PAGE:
Quarentena Ediciones publishes journalist Tomás Crespo’s editorial debut, a detailed description of The Beatles business venture
On all the re-launches of The Beatles records, you can find the image of a big and magnificent nearly-round apple: the symbol of Apple Corps. But… what was Apple in fact?
“It’s a company we’re setting up which involves records, films, electronics, which make records and films work, and manufacturing (…) It’s a system where by people who just want to make a film about anything don’t have to go on their knees in somebody’s office, probably yours”, spitted John Lennon during the press conference where the company was introduced. “Some kind of western communism”, added Paul McCartney. Was it?
In May 1968, The Beatles set up a business conglomerate named Apple Corps: they opened a boutique in London, financed movies, recruited new talents for their label, and published themselves for Apple Records long-remembered LP’s such as “The White Album”, “Abbey Road” or “Let it be”. They also quarreled and ended up with the band… but still, they continued a few more years with the activities of Apple, and started their four solo careers under the protection of the company they previously had created.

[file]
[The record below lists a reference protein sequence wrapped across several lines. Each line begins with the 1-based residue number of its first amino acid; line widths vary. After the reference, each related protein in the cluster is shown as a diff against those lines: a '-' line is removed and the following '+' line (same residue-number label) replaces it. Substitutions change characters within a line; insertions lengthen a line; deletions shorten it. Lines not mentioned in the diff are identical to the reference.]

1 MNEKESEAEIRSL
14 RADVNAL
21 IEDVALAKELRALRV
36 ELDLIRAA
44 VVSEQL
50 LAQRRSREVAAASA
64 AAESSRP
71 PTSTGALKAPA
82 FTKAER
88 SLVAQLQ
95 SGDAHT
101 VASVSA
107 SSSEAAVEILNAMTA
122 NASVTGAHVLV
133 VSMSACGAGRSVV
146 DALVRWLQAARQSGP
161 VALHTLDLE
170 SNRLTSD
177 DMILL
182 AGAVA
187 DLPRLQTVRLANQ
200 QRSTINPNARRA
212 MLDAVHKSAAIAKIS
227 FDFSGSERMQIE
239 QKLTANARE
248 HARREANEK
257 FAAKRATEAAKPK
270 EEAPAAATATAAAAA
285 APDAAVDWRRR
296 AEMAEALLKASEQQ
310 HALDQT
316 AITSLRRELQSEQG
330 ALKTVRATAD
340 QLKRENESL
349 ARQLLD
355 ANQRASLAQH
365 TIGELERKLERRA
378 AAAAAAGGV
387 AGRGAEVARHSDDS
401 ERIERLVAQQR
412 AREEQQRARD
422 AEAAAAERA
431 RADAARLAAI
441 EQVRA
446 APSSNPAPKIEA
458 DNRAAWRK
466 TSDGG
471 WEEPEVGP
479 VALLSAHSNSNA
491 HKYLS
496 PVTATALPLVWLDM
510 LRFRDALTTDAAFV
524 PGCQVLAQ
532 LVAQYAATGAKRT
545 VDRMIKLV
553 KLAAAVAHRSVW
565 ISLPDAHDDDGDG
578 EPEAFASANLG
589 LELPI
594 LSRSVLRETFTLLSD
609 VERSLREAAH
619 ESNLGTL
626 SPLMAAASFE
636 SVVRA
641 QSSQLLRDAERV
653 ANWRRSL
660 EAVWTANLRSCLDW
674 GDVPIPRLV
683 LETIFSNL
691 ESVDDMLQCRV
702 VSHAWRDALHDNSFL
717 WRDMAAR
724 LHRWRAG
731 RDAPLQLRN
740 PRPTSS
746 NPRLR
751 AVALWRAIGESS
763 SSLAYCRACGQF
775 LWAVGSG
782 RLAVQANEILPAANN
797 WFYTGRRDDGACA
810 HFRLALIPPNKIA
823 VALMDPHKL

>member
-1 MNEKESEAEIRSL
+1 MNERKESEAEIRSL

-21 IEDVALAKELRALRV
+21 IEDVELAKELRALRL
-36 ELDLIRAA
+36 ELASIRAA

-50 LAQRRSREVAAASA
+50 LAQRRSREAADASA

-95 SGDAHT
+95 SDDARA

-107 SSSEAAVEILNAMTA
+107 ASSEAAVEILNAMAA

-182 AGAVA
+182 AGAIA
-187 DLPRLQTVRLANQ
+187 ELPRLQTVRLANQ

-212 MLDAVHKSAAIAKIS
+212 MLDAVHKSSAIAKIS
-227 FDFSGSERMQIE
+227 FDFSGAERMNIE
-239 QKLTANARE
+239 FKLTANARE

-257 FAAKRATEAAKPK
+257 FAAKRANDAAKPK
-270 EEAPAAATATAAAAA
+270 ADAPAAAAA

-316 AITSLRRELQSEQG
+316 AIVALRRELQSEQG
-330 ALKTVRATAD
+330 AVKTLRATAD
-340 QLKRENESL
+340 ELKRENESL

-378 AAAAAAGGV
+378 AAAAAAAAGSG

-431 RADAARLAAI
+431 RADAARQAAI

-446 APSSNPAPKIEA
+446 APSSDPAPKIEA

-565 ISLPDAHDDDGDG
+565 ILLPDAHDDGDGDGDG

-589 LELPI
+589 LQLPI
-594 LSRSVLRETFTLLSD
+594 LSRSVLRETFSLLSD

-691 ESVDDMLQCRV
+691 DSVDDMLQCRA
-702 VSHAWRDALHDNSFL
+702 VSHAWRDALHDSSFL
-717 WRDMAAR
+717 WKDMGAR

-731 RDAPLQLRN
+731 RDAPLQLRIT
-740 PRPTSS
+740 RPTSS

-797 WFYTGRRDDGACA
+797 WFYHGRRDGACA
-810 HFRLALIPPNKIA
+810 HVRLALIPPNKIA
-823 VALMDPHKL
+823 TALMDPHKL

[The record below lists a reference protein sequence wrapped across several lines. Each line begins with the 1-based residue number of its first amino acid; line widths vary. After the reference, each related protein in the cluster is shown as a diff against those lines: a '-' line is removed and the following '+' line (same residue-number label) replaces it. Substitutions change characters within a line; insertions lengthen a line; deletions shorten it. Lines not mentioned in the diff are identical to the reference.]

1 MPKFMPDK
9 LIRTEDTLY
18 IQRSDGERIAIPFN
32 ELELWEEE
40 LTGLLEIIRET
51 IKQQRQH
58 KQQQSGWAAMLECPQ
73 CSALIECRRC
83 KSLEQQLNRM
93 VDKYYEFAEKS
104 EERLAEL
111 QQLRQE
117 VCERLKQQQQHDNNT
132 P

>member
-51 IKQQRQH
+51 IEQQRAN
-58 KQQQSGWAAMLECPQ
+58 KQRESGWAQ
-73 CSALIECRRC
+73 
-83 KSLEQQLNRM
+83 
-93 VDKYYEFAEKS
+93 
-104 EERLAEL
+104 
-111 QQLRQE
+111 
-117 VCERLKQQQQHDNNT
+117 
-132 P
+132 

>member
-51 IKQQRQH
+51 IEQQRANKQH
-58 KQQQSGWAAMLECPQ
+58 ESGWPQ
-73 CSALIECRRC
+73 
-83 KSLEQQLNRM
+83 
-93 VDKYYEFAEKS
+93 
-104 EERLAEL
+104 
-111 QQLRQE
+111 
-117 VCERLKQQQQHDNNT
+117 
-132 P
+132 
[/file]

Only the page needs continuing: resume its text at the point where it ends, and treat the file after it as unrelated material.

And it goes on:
“La manzana envenenada”, recently published by Quarentena Ediciones, remembers all those years in which The Beatles first personal tensions, that later turned out to be an open war, matched up with the tough adventure of running a hippie-inspired company, a “western communism”… where not everything was as flowered as it was supposed to be.
You can buy the book at the Barcelona Beatles Weekend Shop